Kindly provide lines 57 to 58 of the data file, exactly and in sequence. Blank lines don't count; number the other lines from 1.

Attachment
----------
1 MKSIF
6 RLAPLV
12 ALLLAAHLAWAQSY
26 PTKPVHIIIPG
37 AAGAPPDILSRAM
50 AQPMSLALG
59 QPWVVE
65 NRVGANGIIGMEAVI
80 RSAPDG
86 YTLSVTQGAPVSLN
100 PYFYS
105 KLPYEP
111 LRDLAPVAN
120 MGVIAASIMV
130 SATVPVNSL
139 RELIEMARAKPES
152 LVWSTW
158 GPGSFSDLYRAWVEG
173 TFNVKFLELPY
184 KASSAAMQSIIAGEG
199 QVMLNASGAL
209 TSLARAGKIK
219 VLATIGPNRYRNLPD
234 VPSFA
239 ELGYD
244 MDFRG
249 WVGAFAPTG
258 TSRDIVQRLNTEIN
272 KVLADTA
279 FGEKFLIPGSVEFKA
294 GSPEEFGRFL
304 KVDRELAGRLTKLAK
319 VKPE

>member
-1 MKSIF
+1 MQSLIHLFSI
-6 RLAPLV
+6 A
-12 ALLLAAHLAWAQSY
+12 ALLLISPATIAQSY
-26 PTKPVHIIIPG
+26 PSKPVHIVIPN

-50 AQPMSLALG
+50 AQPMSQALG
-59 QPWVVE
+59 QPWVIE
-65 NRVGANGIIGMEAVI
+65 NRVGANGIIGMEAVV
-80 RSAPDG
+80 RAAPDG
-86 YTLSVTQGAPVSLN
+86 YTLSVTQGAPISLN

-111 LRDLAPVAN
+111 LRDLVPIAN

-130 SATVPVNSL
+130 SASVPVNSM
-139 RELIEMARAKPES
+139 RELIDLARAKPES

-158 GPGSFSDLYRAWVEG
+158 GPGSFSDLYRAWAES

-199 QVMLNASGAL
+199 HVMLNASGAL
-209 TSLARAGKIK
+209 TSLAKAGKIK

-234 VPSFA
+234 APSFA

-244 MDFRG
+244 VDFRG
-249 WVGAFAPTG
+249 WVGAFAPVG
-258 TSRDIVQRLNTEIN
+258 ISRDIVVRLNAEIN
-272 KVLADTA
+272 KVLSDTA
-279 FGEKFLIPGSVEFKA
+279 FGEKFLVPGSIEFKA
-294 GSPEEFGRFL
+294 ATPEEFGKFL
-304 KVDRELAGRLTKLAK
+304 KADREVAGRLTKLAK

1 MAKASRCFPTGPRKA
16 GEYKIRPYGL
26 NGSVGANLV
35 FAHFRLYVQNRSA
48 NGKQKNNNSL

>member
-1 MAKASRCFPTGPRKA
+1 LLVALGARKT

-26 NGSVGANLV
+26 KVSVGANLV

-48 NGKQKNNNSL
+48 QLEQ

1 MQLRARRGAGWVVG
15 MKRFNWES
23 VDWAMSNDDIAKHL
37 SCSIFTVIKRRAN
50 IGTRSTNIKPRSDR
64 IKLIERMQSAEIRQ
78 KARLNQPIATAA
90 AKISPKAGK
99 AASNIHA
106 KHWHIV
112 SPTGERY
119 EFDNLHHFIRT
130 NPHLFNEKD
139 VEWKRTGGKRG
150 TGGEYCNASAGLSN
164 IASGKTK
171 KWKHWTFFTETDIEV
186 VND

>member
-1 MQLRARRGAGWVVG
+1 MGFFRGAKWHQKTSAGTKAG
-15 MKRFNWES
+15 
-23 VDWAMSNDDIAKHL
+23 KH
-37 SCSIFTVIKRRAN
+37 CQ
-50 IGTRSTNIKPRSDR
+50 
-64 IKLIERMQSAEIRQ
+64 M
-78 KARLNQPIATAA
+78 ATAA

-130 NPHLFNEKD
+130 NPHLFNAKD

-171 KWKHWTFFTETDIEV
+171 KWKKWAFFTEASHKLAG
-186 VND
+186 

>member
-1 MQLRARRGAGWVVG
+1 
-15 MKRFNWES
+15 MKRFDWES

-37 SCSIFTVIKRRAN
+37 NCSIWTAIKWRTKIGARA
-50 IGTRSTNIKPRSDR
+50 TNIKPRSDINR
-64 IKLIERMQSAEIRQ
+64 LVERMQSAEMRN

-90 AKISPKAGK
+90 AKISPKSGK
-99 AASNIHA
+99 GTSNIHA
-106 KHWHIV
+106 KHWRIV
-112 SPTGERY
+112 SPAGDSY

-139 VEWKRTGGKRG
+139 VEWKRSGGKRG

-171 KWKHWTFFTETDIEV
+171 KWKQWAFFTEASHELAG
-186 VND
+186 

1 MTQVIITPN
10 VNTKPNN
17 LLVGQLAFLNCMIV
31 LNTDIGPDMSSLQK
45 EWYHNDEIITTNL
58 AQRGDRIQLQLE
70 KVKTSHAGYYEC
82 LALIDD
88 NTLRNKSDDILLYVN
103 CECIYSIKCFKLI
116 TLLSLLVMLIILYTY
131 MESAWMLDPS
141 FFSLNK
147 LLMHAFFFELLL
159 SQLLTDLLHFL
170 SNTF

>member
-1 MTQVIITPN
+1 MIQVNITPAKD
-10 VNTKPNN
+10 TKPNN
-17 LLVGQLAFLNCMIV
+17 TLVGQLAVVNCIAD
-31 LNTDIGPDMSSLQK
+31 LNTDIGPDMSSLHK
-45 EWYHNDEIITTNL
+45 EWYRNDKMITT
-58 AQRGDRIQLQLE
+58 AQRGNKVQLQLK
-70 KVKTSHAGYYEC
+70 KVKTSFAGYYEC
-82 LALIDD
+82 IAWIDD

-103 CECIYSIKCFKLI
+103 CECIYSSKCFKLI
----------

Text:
-139 RELIEMARAKPES
+139 RELIDLARAKPES